Doomsayers about the State of Israel never run out of material. Since the day it was born and even before that, skeptics about the Jewish state’s viability and long-term survival have been numerous and loud. They have plenty of material. The many grave threats to its security as well as many profound domestic problems shouldn’t be minimized. But amid the continuous chorus of those predicting its demise and saying it is running out of time, there is abundant evidence bolstering the opposite conclusion. Today’s news of the conclusion of a $15 billion natural gas deal between Israel and Jordan is just one such story that undermines the dire narrative that many on the left take as a given.
It can be argued that there is nothing terribly new about close cooperation between Israel and the Hashemite Kingdom. Even long before the peace treaty between the two nations in 1994, Israel and Jordan closely cooperated on security issues. In fact, Israel leaped to Jordan’s defense in 1970 when its actions thwarted a Syrian invasion seeking to help a Palestinian uprising against King Hussein. Since then, the Jordanian government has remained tight with the Israelis as it sought to defend itself against radicals. Good relations with Amman are impacted by the widespread hatred for the Jewish state in a country where the majority are Palestinian Arabs rather than King Abdullah’s Bedouin kinsmen. But even though the monarchy must publicly keep its distance from Israel, in practice it remains closely allied to it. So it’s little surprise that with the conclusion of this gas deal, the Jewish state has become Jordan’s chief supplier.
This illustrates some important short-term trends as well as another larger truth about Israel’s future.
The first is that Israel’s energy production has the capability to transform its economy and its relations with at least some of its neighbors. Whereas Jews used to joke about Moses being led to the one spot in the Middle East that had no oil, in recent years the discovery of huge reserves of natural gas and shale oil have rendered that jest obsolete. Israel is not only on its way to energy independence but may soon become a major exporter of fossil fuels.
That means Israel isn’t just the Start-Up Nation commemorated in Dan Senor and Saul Singer’s book about the country’s unique ability to adapt to the high-tech age. The exploitation of its considerable brainpower and culture of innovation as well as its not inconsiderable national resources make it a formidable economy in a world where both are at a premium. While the rest of the Middle East languishes in Third World poverty or merely exploits oil wealth without building a more diverse economy, Israel has become a First World nation in every sense of the word.
Will these developments transform its diplomatic dilemmas?
Not entirely. So long as many people are convinced that Israel has no right to exist or to defend itself, one shouldn’t expect the siege of the Jewish state to end or for its enemies in Europe to pipe down. But only a fool would think that much of Israel’s diplomatic problems are not related to the influence of Arab oil wealth. An Israel that is forced to defend itself against Palestinian terrorism will never be popular in Europe or accepted in the Muslim world. But growing Israeli economic power can ameliorate some of that hostility. The BDS (boycott, divestment, and sanction) campaign is gaining support especially in Europe. But as is the case with oil exporters, boycotts of natural gas aren’t as easy or cost-free to promote as those of Israeli academics or fruit and vegetables.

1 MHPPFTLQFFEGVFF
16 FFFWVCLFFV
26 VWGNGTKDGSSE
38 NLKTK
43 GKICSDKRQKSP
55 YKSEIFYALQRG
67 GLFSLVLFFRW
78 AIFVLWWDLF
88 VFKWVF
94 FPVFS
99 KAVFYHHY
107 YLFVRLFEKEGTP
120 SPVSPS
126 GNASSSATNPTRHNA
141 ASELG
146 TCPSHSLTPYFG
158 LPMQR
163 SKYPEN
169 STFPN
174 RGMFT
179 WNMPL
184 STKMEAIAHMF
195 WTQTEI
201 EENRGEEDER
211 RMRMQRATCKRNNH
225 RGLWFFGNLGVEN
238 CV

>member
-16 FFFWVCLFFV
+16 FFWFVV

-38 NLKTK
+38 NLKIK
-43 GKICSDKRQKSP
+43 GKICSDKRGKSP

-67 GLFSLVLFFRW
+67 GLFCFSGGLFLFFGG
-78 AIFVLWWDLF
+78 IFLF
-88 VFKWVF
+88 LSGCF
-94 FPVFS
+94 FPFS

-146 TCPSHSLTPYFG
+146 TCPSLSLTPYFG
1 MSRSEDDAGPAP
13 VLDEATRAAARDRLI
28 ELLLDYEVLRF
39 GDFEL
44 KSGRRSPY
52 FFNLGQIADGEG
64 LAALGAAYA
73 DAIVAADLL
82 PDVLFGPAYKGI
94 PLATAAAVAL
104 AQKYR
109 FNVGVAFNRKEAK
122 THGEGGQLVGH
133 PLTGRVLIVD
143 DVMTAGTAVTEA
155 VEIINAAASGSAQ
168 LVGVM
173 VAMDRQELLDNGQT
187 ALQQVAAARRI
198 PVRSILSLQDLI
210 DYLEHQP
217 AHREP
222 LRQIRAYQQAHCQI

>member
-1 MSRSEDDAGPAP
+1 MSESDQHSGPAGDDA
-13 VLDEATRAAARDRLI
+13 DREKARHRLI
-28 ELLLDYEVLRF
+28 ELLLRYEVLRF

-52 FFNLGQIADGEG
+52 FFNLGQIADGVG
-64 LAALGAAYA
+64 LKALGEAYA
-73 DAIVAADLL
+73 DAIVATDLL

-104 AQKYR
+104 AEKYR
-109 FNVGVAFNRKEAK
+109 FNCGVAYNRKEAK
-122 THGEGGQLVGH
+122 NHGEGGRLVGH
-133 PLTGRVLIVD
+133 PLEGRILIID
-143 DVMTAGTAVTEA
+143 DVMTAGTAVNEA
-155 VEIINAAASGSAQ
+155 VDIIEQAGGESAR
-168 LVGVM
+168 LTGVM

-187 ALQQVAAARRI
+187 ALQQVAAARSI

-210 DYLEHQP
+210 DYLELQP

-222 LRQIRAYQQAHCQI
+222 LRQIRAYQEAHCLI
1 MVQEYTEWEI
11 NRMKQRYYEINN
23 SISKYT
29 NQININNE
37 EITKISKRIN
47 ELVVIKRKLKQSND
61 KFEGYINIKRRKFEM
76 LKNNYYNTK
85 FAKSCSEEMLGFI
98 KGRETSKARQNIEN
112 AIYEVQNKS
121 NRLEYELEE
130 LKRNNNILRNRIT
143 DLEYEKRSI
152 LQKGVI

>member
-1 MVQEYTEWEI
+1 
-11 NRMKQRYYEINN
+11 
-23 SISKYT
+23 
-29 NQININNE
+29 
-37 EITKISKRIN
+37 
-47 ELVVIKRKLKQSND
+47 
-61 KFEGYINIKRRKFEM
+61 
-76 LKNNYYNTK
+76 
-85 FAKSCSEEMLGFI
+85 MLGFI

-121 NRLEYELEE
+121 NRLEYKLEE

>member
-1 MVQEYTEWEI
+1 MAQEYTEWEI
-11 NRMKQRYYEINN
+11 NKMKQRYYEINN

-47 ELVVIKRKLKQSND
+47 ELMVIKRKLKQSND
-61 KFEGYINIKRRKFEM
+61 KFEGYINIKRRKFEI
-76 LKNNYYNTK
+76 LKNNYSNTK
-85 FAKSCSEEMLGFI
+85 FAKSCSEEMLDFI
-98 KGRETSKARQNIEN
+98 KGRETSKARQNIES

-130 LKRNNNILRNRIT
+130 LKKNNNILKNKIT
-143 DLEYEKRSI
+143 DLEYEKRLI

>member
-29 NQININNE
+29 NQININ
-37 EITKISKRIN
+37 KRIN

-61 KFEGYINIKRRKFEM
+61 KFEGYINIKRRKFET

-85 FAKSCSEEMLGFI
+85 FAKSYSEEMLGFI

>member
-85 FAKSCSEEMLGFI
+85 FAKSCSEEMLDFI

That economic ties with Jordan should be growing at the same time as Israel finds itself in a strange bedfellows alliance with Egypt and Saudi Arabia against Hamas and Iran is no surprise. Pragmatic Arab nations know that Israel won’t be destroyed and that Islamist terrorists are as much if not a greater threat to themselves than to the Jews.
The larger point here is that rather than getting weaker as its opponents and critics have consistently predicted, Israel is getting stronger, both economically and militarily. Anyone who thinks the two factors are not linked should remember the decisive role technology in the form of the Iron Dome missile defense system played in determining the outcome of the fighting with Hamas.
This doesn’t entirely cancel out the disadvantage that Israel faces from the ongoing campaign against Israel from pro-Palestinian activists and outright anti-Semites. But when you hear both American officials and left-wing pundits talk about an “unsustainable” status quo that will drag Israel down if it does not make more dangerous concessions to Palestinians who still seek its destruction, remember that this is a line that has been parroted for decades even as the Jewish state became stronger, not weaker. Just as the assumptions about a demographic crisis in which Arabs will outnumber Jews haven’t panned out, conjectures about Israel’s isolation may also prove to be unfounded.
Rather than running out of time to make a peace that will save it, Israel actually has both the strength and the time to wait until a sea change in Palestinian and Arab political culture will make peace possible. While the doomsayers will never be silenced, the belief that time is not on its side is being given the lie by a growing economy and breakthroughs to the Arab world that can’t be negated by Jew hatred.